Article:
Almost 200 Colombians have died in the process of manually eradicating coca plants, a strategy the Colombian government adopted after banning the aerial spraying of glyphosate.
Vice-minister of Defense, Jorge Enrique Bedoya, explained that it is imperative that a safe substitute for glyphosate be found so that the government can continue aerial spraying instead of manual eradication as a way of combating coca cultivation.
“We are already in a process, coordinated by government agencies and, in particular, the Anti-narcotics Division of the National Police, of examining other products that are not detrimental to health or the environment, but contribute, as glyphosate did in its time…to the fight against illicit crops,” explained Bedoya.
Bedoya offered statistics to support his argument that manual eradication is excessively dangerous due to the violence eradicators are exposed to while in the field.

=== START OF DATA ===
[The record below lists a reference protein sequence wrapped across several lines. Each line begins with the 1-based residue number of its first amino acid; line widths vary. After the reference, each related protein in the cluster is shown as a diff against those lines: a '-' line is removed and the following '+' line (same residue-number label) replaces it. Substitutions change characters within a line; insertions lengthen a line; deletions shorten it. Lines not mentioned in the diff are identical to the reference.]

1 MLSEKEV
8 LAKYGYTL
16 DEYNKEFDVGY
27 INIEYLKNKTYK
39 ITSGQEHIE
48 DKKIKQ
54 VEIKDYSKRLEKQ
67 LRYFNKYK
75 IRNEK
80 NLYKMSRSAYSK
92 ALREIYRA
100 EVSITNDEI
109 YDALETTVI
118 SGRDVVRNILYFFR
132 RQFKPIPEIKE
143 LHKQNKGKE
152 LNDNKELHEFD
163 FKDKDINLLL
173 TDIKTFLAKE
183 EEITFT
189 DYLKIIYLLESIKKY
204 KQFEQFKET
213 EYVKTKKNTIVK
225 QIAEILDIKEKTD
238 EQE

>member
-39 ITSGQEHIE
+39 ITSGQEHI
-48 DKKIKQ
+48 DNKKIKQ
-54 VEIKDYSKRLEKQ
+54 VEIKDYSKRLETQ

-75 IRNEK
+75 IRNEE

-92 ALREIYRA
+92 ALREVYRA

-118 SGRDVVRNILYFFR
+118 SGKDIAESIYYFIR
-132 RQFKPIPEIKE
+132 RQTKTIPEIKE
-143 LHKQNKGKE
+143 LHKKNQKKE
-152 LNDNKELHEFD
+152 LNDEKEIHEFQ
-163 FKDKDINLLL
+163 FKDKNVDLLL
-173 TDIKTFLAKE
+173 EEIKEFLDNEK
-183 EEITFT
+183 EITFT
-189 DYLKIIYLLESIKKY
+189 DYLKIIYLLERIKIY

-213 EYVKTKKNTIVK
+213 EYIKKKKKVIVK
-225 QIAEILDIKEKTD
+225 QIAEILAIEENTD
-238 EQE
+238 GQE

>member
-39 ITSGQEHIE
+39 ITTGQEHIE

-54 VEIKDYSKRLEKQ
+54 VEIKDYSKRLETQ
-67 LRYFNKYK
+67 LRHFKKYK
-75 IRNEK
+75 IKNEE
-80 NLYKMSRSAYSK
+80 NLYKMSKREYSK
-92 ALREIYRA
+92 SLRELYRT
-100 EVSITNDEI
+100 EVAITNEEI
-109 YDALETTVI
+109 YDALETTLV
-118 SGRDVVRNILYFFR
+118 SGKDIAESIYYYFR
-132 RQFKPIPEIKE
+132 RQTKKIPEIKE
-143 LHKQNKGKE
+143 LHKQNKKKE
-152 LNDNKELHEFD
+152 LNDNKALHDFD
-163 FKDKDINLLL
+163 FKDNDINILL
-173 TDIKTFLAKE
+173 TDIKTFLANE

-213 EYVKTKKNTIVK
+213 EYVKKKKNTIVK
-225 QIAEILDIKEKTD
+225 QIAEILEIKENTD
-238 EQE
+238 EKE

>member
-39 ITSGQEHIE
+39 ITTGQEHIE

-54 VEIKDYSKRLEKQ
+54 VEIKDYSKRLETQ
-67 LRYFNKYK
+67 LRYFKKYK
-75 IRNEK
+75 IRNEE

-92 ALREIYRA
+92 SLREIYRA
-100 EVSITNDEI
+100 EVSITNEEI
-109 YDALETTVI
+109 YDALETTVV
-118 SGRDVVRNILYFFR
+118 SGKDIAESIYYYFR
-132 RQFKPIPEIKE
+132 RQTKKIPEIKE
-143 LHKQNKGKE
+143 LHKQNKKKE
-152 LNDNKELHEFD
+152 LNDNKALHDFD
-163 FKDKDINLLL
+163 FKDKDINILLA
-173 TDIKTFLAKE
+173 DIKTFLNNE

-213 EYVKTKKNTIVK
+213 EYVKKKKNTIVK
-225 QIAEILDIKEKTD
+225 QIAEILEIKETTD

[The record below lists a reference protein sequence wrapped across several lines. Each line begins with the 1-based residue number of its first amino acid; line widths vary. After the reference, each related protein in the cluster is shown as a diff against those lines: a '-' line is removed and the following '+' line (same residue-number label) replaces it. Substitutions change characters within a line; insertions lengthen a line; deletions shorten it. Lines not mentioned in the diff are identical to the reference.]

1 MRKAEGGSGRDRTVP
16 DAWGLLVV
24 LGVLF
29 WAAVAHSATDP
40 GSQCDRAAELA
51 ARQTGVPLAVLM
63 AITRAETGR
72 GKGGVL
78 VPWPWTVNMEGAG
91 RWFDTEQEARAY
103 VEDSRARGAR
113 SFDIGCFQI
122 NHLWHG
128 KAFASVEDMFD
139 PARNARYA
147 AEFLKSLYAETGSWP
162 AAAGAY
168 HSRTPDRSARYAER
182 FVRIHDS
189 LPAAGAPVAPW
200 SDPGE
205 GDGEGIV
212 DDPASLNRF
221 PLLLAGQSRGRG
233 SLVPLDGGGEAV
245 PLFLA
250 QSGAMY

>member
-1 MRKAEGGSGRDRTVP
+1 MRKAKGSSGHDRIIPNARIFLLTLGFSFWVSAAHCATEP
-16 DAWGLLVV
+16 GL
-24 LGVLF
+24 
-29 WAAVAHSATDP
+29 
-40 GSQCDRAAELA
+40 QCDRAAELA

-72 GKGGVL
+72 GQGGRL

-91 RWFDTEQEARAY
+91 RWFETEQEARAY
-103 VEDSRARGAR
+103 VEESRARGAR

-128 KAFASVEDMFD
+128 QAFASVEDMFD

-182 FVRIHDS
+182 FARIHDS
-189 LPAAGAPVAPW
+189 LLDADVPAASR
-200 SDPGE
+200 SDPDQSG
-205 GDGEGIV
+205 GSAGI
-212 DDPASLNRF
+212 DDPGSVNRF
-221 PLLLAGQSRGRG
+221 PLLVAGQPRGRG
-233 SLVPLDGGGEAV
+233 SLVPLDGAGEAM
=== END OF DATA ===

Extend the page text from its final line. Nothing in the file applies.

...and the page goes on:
“So far we have lost 197 Colombians in these labors of manual eradication, 145 of which were members of the armed forces and 52 [civilian] eradicators. We have also had 687 injured with amputations that compromise their physical integrity,” informed Bedoya.
According to the vice-minister, Colombian citizens’ health will be prioritized in the development of the substance that will replace glyphosate.
Human rights organizations have criticized Colombia for hiring civilians for the manual eradication of coca fields that are commonly protected by landmines.
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